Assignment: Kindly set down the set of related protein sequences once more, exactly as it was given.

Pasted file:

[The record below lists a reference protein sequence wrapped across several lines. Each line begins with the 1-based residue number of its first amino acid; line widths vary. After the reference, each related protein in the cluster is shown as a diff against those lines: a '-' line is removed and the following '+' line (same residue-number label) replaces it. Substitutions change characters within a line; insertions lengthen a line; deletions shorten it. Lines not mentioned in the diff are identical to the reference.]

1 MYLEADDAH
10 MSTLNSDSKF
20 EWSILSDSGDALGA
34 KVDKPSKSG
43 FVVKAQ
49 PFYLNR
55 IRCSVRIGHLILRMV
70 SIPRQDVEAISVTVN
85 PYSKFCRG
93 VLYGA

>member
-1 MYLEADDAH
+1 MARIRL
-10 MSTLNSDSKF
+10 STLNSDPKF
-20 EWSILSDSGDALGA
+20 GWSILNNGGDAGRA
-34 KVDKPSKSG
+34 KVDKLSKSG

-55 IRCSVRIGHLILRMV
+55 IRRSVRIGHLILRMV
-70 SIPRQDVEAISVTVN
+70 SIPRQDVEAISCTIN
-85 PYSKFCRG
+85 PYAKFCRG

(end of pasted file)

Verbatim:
[The record below lists a reference protein sequence wrapped across several lines. Each line begins with the 1-based residue number of its first amino acid; line widths vary. After the reference, each related protein in the cluster is shown as a diff against those lines: a '-' line is removed and the following '+' line (same residue-number label) replaces it. Substitutions change characters within a line; insertions lengthen a line; deletions shorten it. Lines not mentioned in the diff are identical to the reference.]

1 MYLEADDAH
10 MSTLNSDSKF
20 EWSILSDSGDALGA
34 KVDKPSKSG
43 FVVKAQ
49 PFYLNR
55 IRCSVRIGHLILRMV
70 SIPRQDVEAISVTVN
85 PYSKFCRG
93 VLYGA

>member
-1 MYLEADDAH
+1 MARIRL
-10 MSTLNSDSKF
+10 STLNSDPKF
-20 EWSILSDSGDALGA
+20 GWSILNNGGDAGRA
-34 KVDKPSKSG
+34 KVDKLSKSG

-55 IRCSVRIGHLILRMV
+55 IRRSVRIGHLILRMV
-70 SIPRQDVEAISVTVN
+70 SIPRQDVEAISCTIN
-85 PYSKFCRG
+85 PYAKFCRG